Fettercairn’s unique spirit still with its cooling ring.

As many of you reading this will appreciate, I absolutely love tasting new make spirit, especially in the building that it’s produced. Tasting the deliciously fruity new make while gazing up at the rather unique stills was fantastic. The cooling rings were installed on the spirit stills in 1952, but it was more by trial and error than scientific design – it was a simple way of creating a lighter, fruitier style of spirit. The cold water which runs down the outside of the stills increases reflux leading to an ester-rich spirit, meaning Fettercairn matured in bourbon casks is a tropical fruit feast, as you can see with the new 12yo.

After the most brilliantly casual tasting of a 50 year old whisky I’ve ever had – the bottle was pulled out of a filing cabinet in Stewart’s office as we perched on windowsills and the ends of coffee tables – we retired to the beautiful Glen Dye cabins and cottages for the evening (not much more to say here, other than what happens on a press trip stays on a press trip… although I do owe Amateur Drammer a rather stonking Cuban cigar and half a bottle of sherry). The next morning our ever-so-slightly fuzzy heads were soon cleared as we were treated to a remarkably candid insight into Fettercairn’s 2020 strategy, which brings me on nicely to their two releases this year (so far…).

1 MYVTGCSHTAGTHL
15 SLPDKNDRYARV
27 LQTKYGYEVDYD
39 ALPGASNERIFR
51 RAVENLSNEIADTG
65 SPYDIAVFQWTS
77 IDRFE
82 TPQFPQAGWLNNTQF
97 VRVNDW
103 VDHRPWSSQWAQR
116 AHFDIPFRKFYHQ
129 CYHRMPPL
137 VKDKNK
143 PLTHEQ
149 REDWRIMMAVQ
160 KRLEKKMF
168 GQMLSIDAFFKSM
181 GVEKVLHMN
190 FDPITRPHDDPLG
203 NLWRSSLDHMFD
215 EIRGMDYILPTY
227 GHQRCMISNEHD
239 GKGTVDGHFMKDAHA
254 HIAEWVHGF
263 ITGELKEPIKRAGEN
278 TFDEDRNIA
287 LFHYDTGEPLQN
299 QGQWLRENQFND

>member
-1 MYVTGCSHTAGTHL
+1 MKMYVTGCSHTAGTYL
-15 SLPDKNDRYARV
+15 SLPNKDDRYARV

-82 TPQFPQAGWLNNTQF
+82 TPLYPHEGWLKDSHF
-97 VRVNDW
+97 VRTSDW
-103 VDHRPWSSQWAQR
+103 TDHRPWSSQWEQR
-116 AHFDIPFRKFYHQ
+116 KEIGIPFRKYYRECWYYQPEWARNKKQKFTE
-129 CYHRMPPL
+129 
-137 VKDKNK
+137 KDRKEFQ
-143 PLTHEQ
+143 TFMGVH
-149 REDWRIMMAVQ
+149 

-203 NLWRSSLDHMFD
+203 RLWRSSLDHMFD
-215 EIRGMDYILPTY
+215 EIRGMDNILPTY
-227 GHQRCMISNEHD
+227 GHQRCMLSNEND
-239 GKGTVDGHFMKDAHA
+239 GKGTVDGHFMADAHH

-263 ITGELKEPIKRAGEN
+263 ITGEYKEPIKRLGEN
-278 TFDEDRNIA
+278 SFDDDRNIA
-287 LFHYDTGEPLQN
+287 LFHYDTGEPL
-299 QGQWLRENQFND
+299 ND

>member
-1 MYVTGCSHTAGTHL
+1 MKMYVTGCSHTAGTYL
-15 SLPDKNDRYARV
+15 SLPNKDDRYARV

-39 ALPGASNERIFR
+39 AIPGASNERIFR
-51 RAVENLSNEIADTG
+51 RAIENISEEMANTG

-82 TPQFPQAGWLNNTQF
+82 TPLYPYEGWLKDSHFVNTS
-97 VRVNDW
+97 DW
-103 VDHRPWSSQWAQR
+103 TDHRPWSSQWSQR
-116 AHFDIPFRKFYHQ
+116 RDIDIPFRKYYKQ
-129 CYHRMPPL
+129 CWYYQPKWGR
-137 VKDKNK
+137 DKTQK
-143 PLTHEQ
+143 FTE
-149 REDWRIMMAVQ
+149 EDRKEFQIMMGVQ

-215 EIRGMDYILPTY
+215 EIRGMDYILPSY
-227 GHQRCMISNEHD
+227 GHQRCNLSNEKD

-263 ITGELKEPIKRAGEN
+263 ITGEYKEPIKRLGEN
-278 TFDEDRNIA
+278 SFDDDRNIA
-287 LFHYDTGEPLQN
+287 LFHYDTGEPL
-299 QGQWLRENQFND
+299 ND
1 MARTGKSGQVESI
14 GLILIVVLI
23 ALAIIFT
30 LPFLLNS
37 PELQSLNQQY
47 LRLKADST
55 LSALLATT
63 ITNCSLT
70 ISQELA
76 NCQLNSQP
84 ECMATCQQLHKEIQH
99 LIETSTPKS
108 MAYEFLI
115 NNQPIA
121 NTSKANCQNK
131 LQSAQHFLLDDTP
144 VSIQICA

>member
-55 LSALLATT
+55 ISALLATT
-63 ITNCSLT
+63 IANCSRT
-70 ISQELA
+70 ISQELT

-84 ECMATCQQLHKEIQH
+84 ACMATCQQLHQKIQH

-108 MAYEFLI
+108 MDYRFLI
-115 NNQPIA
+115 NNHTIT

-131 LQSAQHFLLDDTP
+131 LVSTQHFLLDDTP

Distillery Manager Stewart Walker showing us his best Usain Bolt impression during lunch.